RSM321H1 Chapter Notes - Chapter 3: Financial Statement, Reverse Takeover, Historical Cost

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Published on 3 Dec 2017
School
UTSG
Department
Rotman Commerce
Course
RSM321H1
Chapter 3
A business combination is defined in IFRS 3 Business Combinations as a transaction or other
event in which an acquirer obtains control of one or more businesses. This definition has two key
aspects: control and businesses. When a business combination does occur, the requirements of
IFRS 3 must be applied. On the other hand, if an entity acquires all of the assets of another entity
but they do not meet the definition of a business, IFRS 3 would not be applicable. Instead, the
assets acquired would be treated as a basket purchase, and the total cost would be allocated to the
individual assets in proportion to their fair market values.
There are many types of business combinations including a conglomerate business combination,
a horizontal business combination, and a vertical business combination. Other terms that are
often used synonymously with the term business combination are takeover, amalgamation,
acquisition, and merger.
A business combination takes place when one company gains control over the net assets of
another company. Control can be achieved by the purchase of the net assets or by the purchase of
enough voting shares to gain control over the use of the net assets. In the latter situation a
parentsubsidiary relationship is created that requires the preparation of consolidated financial
statements.
Guidance for determining control is provided in IFRS 10 Consolidated Financial Statements.
IFRS 10 states that an investor controls an investee when it is exposed or has rights to variable
returns from its involvement with the investee, and it has the ability to affect those returns
through its power over the investee. This definition contains the following three elements: (a)
power, (b) returns, and (c) links between power and returns.
Effective January 1, 2011, the acquisition method must be used to report a business combination,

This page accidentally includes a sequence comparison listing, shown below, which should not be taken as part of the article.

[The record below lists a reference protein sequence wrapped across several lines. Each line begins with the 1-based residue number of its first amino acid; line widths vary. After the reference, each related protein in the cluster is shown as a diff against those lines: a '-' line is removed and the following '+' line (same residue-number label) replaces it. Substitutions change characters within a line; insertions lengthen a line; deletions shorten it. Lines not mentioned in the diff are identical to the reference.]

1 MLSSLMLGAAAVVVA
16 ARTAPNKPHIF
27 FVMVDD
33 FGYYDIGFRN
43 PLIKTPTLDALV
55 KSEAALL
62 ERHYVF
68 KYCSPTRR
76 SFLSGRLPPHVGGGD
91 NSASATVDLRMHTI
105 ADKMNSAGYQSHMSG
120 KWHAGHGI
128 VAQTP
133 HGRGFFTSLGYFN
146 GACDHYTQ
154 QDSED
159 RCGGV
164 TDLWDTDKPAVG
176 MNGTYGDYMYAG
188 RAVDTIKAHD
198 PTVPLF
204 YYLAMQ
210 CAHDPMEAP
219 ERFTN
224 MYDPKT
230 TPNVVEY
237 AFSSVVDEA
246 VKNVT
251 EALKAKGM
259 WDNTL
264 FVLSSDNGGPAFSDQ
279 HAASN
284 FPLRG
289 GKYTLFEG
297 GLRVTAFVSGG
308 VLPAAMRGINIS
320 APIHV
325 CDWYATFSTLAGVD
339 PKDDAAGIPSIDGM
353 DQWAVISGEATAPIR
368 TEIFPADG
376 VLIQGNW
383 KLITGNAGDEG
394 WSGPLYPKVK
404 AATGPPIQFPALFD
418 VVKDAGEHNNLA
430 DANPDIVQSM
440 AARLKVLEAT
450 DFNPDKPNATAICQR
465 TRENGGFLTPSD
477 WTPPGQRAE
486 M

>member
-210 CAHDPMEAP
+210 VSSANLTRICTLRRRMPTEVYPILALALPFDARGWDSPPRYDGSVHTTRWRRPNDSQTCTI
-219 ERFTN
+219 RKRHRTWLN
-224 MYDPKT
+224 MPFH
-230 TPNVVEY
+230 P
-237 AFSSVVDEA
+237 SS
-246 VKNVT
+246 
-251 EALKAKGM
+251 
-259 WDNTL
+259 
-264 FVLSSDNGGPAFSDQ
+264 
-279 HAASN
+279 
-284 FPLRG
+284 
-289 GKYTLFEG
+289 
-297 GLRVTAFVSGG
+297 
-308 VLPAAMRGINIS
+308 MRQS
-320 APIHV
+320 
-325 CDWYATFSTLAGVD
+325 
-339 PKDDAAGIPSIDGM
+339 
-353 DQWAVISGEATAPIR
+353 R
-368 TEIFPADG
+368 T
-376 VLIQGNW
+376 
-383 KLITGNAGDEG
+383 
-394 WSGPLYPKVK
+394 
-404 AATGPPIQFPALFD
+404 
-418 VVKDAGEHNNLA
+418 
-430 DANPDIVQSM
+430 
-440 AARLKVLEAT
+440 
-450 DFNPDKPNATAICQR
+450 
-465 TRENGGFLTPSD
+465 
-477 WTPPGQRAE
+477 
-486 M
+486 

and an acquirer must be identified. Under the acquisition method, the identifiable assets and
liabilities acquired are recorded at fair values, with the acquisition cost excess recorded as
goodwill. An acquirer must be identified for all business combinations. This is important because
it is the net assets of the acquiree that are reported at fair values. The acquirer is determined
based on which shareholder group controls the consolidated company. The acquisition cost is
measured as the fair value of consideration given to acquire the business. The acquisition cost
does not include costs such as professional fees or costs of issuing debt or shares. The acquisition
cost is allocated to the acquirer’s interest in the fair value of the identifiable assets and liabilities
of the acquired company. Identifiable assets and liabilities should be recorded separately from
goodwill. Goodwill is the excess of the purchase price over the fair value of identifiable assets
and liabilities. If the acquisition cost is less than the fair value of the identifiable net assets
acquired, we have what is sometimes described as a negative goodwill situation. Negative
goodwill (also known as a bargain purchase) could result in the reporting of a gain on purchase
by the acquiring company.
Financial Reporting after the Combination - The net income generated by the net assets of the
acquired company is reported in the financial statements of the acquirer commencing with the
date of acquisition. This net income must be adjusted to reflect the amortizations of the fair
values of the assets and liabilities purchased and any goodwill losses due to impairment. Prior
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Document Summary

A business combination is defined in ifrs 3 business combinations as a transaction or other event in which an acquirer obtains control of one or more businesses. This definition has two key aspects: control and businesses. When a business combination does occur, the requirements of. On the other hand, if an entity acquires all of the assets of another entity but they do not meet the definition of a business, ifrs 3 would not be applicable. Instead, the assets acquired would be treated as a basket purchase, and the total cost would be allocated to the individual assets in proportion to their fair market values. There are many types of business combinations including a conglomerate business combination, a horizontal business combination, and a vertical business combination. Other terms that are often used synonymously with the term business combination are takeover, amalgamation, acquisition, and merger.

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